Saturday, January 27, 2007

Tosefet Bracha - Beshalach 2

“Moshe took with him the bones of Yosef.” (13; 19)

The previous verse states that “G-d led them through the wilderness to the Sea of Reeds”, and the following verse says “they travelled from Succot”. These two verses are connected, i.e. they list the order and direction of travel. Therefore it is not easy to understand why the Torah interrupts these two verses with the fact that Moshe took Yosef’s bones with him. This should have been written later, after verse 22. Here it doesn’t seem to connect at all with what comes before or after, and appears to interrupt the flow of the narrative.
Perhaps it is possible to explain (allegorically) based on the Midrash brought on the verse in Tehillim (114; 3) “The Sea saw and fled.” What did the Sea see (that caused it to split)? – the coffin of Yosef. Therefore since the previous verse states that G-d led them towards the Sea of Reeds, the Torah comes to explain here that Moshe took Yosef’s bones in order that the Sea should split.


“It was told to the king of Egypt that the people had fled” (14; 5)

It is hard to understand what they told the king. He himself went to Moshe and Aharon to hurry them out of Egypt. Also the rest of the Egyptians pressured B’nei Yisrael that they should leave as quickly as possible, as explained in Parshat Bo (12; 31 – 33) “Pharaoh arose in the night and called to Moshe and Aharon and said to them ‘Get up and leave, you and all of Israel’ and the Egyptians pressured the people to leave.” What suddenly awakened in Pharaoh and the Egyptians the strong regret that they had let the Israelites go?
Furthermore the phrase “that the people had fled” doesn’t seem to make sense. There is no indication in the Torah that they were fleeing or running away quickly. In fact it was just the opposite, “The Children of Israel left with a mighty hand” (verse 8). Not only were they not fleeing, but they were going determinedly and deliberately.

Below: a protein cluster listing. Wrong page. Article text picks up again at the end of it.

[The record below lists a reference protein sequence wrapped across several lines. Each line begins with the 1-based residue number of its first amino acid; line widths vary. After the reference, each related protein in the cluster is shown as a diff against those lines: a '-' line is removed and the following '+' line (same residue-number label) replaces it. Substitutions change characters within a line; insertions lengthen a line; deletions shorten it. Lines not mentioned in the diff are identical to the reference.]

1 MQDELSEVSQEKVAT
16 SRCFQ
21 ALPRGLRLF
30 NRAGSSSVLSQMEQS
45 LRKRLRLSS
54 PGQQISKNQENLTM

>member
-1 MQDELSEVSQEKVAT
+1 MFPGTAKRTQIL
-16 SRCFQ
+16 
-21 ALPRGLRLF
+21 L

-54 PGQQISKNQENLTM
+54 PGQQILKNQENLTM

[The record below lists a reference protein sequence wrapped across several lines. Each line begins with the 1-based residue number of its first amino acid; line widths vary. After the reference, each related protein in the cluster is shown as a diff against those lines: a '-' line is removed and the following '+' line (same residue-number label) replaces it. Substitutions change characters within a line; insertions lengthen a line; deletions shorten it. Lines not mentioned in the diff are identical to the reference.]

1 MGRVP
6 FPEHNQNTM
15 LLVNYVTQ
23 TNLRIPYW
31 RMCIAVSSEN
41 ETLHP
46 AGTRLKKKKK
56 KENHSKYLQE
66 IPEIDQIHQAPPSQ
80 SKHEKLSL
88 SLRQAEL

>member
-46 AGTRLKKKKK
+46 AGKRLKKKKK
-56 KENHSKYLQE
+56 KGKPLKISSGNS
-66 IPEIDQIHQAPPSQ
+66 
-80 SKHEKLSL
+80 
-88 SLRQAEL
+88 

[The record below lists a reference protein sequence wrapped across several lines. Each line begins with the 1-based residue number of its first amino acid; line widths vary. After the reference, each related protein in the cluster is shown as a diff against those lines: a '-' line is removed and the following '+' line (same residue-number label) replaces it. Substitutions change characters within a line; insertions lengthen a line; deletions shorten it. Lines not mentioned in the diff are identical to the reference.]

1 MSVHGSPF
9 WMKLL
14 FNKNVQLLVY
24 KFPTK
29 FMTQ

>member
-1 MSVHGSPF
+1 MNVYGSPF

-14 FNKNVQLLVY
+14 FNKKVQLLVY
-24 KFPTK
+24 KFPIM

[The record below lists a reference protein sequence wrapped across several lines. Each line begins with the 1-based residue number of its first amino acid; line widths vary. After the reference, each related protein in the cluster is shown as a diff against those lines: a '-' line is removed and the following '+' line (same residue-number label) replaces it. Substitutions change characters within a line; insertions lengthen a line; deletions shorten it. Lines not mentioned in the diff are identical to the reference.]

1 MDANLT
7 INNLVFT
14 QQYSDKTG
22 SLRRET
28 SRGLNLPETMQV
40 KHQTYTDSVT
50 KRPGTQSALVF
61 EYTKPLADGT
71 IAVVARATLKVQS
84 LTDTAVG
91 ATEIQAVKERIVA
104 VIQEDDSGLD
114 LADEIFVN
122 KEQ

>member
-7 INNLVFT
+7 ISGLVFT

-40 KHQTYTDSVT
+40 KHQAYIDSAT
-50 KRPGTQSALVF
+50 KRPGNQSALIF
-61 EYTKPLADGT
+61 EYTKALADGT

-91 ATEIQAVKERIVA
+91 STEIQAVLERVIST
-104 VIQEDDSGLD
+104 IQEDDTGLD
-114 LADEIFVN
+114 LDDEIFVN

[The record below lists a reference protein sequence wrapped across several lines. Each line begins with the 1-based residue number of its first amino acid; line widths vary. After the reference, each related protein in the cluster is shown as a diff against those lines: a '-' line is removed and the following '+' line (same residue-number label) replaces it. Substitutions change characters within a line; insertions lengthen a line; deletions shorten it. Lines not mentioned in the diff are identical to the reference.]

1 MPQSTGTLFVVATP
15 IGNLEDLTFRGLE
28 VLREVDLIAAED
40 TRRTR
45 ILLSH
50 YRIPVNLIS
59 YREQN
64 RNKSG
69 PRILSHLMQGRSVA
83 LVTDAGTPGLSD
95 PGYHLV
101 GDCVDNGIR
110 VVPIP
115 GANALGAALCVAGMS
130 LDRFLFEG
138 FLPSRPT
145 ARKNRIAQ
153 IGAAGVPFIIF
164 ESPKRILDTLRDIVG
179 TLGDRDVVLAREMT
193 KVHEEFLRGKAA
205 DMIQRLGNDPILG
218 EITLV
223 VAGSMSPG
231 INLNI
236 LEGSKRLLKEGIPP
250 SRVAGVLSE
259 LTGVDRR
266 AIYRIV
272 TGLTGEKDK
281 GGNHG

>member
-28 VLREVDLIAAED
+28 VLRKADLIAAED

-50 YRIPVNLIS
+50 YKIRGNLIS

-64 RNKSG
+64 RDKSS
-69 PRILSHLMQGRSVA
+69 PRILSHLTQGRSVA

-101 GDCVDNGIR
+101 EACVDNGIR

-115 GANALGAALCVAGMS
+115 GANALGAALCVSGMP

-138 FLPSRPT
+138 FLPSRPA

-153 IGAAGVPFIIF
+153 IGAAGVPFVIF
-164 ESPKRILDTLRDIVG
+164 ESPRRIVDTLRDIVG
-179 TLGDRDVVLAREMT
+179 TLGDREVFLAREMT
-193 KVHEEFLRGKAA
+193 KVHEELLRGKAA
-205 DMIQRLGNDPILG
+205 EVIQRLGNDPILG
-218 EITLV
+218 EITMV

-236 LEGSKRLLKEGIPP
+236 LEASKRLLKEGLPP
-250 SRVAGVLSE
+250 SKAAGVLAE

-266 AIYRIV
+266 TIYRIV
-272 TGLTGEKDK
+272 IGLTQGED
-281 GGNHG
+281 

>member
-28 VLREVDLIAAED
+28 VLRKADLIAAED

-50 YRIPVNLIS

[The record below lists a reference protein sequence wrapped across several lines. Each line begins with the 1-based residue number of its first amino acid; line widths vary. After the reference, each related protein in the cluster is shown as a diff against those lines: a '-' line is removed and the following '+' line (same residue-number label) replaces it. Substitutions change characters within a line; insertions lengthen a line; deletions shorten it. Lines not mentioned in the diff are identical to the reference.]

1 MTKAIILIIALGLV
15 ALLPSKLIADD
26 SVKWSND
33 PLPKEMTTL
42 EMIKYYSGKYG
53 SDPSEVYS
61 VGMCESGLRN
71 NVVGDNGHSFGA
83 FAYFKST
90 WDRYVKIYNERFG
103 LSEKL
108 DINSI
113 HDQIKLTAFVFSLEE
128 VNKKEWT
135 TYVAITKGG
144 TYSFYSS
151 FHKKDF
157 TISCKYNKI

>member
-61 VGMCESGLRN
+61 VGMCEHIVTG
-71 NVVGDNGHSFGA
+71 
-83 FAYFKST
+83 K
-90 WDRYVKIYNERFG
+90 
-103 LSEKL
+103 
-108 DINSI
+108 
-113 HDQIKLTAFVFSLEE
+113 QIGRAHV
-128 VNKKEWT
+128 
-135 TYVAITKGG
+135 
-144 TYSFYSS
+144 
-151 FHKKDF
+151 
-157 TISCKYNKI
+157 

Even Rashi is forced to explain according to the Mechilta that Pharaoh’s intention was only to send them for three days, and when he saw that they were not returning he chased after them. But this is not the simple reading of the verses at the end of Parshat Bo. When Pharaoh told them to “Get out” it seems as though he was trying to get rid of them for good.
Perhaps we can explain that the word ‘flee’ here does not mean to run away quickly. Rather it means leaving a place before the appointed or appropriate time. We find this meaning in Parshat Vayetze (Bereishit 31; 20) “For he did not tell him that he was ‘fleeing’ (leaving’)”. In other words that Ya’akov left without Lavan’s knowledge. Similarly with Yonah we find that “he ‘fled’ from before G-d” (chapter 1). In other words he tried to leave the place of prophecy – to leave Israel. Similarly in the Talmud we find ‘a slave who ‘flees’ before his time’ (Kiddushin 16a). In all of these cases the meaning is not that they fled quickly, running, but rather that it was before the appropriate time and not according to the proper fair behaviour.
So too here, as is known, the Israelites were supposed to be enslaved for 400 years (as it says in Parshat Lech Lecha – Bereishit 15; 13) “They will enslave them and afflict them for four hundred years”. Their slavery was only shortened because of outside reasons – either because the slavery was too harsh, or because of the merit of the patriarchs, that G-d had pity on them.
Therefore it could be that Pharaoh’s advisors and magicians informed him that the Jews had only been enslaved for 210 years and not the full 400 that they deserved (this secret was only known to certain individuals from the time of Avraham, and it was made known to the magicians).
This is the meaning of ‘fled’. In other words that the Israelites were leaving before the appropriate time. According to the original decree they still had another 190 years of slavery in Egypt, and Pharaoh should have been able to keep them. These is what inspired Pharaoh to chase after the Israelites and try to bring them back, since he realised (according to this calculation) that he should still enslave them for many more years. Perhaps we can find a hint to this in the fact that the gematria of the word ‘barach’ (fled) is 210, which is the number of years that they had been in slavery.

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